A common misconception is that the microwave acts on the grape from the outside in, like frozen meat defrosting, says physicist Pablo Bianucci of Concordia University, who worked on grape simulations included in a paper that appears today in the Proceedings of the National Academy of Sciences .
Before the online era, you would need to shell out a lot of money to print a fake newspaper, or it would look like an obvious counterfeit. We need to find digital equivalents, especially to verify the time and place of documents, photographs, and videos, as well as to authenticate individual identities.
The search company champions self-regulation, highlighting how it has chosen not to offer a general-purpose facial recognition service—as Microsoft and Amazon do—due to concerns it could be used to “carry out extreme surveillance.” The paper also says Google has limited some of the AI research code it has released, to reduce the risk of misuse.
The accidental brilliance of the newspaper business model is it commoditized all those information needs to an audience that, pre-internet, had no other choice. Rebuilding local media starts with figuring out what people truly want and need from their news, now that the excess has been stripped away.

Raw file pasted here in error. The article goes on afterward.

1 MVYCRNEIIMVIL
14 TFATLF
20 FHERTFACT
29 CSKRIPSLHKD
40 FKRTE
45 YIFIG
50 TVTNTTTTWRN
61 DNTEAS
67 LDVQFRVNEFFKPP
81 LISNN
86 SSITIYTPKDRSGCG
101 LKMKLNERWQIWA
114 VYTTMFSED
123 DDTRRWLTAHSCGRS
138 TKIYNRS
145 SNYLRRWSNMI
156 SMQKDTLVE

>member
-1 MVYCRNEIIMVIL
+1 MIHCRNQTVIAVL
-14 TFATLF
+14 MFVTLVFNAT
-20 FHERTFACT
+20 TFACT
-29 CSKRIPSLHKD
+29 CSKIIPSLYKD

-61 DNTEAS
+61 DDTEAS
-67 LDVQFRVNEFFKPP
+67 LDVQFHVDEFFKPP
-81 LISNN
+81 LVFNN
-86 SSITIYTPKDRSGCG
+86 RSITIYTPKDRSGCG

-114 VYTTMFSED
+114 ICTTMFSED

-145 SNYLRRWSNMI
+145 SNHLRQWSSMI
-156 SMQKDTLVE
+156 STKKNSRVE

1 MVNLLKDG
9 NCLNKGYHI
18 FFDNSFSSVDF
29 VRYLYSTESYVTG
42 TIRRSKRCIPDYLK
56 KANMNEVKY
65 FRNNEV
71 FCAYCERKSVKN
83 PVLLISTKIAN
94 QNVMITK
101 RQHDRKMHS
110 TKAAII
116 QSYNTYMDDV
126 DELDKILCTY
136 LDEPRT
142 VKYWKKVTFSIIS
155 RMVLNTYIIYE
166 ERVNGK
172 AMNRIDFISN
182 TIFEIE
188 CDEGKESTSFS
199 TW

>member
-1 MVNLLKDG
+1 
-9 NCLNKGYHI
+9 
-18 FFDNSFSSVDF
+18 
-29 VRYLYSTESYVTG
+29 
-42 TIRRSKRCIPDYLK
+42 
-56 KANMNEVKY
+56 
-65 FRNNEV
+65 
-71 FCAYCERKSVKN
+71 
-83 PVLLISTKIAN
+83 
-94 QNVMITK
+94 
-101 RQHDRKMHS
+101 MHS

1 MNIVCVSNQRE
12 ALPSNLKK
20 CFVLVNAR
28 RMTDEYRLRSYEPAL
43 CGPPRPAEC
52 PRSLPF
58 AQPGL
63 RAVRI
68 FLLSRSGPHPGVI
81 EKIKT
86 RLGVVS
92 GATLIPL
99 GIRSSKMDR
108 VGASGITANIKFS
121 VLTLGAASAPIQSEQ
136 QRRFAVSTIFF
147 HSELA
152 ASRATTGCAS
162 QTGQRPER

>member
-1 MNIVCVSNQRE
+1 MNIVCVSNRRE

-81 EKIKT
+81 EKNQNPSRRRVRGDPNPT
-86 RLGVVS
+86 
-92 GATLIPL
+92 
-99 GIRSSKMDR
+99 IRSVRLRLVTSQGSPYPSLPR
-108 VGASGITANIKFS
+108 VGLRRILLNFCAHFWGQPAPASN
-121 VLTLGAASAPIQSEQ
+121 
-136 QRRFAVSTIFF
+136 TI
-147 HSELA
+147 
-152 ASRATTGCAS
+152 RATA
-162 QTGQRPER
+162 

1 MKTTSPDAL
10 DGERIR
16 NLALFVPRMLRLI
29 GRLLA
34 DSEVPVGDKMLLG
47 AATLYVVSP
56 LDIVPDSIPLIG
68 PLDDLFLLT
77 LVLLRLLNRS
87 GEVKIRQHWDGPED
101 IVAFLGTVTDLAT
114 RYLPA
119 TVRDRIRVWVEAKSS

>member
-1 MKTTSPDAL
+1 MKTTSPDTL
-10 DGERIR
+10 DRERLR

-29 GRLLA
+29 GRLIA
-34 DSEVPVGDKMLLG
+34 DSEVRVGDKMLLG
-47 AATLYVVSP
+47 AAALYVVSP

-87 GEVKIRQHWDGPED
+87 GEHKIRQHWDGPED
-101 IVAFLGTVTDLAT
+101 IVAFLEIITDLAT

Looking at streams on Alaska’s Kodiak Island, the researchers found that the varied timing of salmon migrations likely matters as much as abundance. Previous research found that this variance in migration timing among streams matters a lot to brown bears and other wildlife that feed on salmon.
But today, in an epically multidisciplinary paper in Nature , researchers detail how they married paleontology, biomechanics, computer simulations, live animal demonstrations, and even an Orobates robot to determine that the ancient critter probably walked in a far more advanced way than was previously believed possible.
A paper describing this work is reportedly under peer review, and a second one about additional Crispr experiments in human embryos was rejected by an international journal over ethical and scientific concerns, STAT reported Monday morning.LEARN MOREThe WIRED Guide to CrisprScientists are beginning to grapple with the very real possibility that He’s work may never be awarded publication status, along with its attendant sheen of legitimacy.
But Dominique Teufen’s Toshiba e-Studio 255 is lucky: It gets to see the world.Snow-capped mountains, shimmering beaches, a glacial lake: These breathtaking scenes aren't exactly real—Teufen creates them with found materials on the glass—but that's part of the fun.Related StoriesLaura MalloneeNorman Rockwell's Four Freedoms Recast for Modern AmericaMichael HardyClose Encounters at AlienCon, Where Ancient Aliens Fans MeetLaura MalloneeThe Secret Tools Magicians Use to Fool You"When people look at these landscapes, they think they're photographed," Teufen says.
So please be gentle with me as I introduce the theme of this car roundup, which is holiday plane travel.For this greatest of travel weeks, we're reviewing all the juicy, fun here-to-there stories we wrote in the last year or so, about building the most audacious flying machine ever, about staying healthy on your next flight, and about surprisingly safe airport Wi-Fi. We’ve got some important plane travel gear.
Dr Bostock first started work on the database 10 years ago when she was looking for information for a project that required her to look up archived paper files dating back to the 1970s and then digitise them.